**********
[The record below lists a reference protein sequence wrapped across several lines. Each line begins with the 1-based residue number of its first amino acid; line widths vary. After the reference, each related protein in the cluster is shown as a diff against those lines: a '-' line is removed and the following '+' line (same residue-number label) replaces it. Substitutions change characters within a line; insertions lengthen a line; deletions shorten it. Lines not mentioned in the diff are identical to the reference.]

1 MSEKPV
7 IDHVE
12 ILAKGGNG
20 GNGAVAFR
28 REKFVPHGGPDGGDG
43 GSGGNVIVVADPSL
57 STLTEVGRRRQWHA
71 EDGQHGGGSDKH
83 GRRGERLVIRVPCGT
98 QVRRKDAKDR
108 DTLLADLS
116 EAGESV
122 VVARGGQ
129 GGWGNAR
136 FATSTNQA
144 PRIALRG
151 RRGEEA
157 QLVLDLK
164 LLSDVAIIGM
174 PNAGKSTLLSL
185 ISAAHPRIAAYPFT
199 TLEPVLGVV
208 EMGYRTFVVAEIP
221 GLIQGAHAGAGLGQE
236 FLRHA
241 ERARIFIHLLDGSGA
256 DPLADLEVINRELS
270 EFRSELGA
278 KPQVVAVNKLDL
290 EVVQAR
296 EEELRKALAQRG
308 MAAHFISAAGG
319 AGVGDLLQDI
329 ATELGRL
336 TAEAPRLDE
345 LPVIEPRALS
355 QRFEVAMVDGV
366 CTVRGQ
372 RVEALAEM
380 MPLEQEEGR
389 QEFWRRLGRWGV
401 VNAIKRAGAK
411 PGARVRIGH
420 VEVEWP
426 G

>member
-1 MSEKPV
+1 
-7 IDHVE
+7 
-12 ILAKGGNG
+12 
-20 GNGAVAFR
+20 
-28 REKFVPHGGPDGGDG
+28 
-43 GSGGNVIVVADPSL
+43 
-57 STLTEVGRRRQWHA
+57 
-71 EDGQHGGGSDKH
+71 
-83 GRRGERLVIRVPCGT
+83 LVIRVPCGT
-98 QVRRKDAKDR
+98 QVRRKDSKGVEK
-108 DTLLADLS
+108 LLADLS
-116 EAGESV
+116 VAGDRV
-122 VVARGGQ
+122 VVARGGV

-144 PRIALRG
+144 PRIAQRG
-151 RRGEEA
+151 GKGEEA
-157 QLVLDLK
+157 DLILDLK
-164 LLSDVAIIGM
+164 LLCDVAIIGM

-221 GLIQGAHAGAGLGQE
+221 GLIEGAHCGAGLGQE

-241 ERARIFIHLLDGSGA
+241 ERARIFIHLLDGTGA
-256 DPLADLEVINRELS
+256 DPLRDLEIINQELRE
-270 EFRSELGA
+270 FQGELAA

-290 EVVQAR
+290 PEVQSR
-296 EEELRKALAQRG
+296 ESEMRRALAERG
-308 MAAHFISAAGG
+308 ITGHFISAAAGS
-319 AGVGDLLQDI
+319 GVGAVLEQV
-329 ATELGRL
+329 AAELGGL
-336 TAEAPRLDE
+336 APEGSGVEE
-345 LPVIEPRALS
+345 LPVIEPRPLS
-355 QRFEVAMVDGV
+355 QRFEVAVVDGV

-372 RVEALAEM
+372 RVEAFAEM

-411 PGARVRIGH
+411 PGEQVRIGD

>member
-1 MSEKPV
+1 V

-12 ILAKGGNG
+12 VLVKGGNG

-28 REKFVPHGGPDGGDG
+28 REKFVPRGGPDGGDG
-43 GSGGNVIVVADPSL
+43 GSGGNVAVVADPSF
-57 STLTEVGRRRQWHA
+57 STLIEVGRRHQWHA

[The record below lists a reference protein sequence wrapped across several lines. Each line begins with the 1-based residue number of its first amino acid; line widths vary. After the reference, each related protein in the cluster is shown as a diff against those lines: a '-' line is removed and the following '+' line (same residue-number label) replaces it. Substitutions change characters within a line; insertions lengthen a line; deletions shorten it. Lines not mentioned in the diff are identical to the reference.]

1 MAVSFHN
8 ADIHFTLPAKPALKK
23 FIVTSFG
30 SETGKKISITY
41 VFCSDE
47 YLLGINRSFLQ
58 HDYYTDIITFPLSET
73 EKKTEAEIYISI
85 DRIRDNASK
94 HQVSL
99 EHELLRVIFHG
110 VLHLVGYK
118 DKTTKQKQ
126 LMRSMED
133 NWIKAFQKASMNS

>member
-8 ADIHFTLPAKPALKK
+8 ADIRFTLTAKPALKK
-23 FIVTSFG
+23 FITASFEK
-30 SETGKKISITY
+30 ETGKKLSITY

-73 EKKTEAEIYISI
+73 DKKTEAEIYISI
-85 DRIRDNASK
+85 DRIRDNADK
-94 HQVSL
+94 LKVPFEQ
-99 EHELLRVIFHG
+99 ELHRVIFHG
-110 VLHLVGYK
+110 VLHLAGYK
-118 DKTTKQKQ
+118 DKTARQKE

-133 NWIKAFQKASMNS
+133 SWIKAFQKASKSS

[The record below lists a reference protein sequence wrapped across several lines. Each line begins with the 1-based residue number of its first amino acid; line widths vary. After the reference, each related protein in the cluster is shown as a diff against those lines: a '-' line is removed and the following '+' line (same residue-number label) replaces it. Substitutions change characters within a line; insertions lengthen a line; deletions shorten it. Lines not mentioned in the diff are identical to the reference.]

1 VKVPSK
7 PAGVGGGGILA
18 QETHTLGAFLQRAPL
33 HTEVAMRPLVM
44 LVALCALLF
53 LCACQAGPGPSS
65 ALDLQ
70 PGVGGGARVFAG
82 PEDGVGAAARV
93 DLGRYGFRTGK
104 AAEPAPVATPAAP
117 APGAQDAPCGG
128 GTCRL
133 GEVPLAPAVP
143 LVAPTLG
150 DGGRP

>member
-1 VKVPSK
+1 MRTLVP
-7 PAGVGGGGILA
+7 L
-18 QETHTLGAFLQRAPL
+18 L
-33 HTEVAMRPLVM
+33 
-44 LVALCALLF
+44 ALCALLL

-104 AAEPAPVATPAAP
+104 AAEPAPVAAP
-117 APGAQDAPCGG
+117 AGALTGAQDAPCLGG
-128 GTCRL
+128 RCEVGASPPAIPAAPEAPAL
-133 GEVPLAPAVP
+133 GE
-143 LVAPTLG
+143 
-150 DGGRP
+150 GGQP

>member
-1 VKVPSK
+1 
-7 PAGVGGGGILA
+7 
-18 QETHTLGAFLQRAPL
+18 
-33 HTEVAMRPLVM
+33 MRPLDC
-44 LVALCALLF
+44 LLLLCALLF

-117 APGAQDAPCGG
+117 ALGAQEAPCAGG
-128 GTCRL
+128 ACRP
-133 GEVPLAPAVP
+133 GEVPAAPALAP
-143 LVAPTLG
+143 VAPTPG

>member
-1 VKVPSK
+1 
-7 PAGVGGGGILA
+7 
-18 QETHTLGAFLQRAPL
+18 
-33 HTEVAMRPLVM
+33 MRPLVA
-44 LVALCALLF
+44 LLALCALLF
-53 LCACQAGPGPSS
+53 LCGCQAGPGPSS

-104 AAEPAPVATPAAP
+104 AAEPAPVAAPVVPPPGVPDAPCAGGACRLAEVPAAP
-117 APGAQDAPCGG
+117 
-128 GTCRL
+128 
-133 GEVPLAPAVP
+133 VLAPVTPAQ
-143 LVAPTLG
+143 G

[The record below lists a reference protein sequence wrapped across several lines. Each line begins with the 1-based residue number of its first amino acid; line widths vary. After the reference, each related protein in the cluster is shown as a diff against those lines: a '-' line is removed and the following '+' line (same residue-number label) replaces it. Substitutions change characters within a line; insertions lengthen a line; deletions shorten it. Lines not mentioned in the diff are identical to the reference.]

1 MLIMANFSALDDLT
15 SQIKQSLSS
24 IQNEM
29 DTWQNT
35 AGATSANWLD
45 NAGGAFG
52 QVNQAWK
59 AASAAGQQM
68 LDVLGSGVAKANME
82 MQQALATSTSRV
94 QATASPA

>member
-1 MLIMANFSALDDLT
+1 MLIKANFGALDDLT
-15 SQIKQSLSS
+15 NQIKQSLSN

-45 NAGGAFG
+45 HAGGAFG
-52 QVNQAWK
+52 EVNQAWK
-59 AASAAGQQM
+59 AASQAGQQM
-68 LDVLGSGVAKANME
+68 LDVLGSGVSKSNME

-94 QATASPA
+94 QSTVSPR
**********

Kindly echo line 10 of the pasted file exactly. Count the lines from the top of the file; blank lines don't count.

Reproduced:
83 GRRGERLVIRVPCGT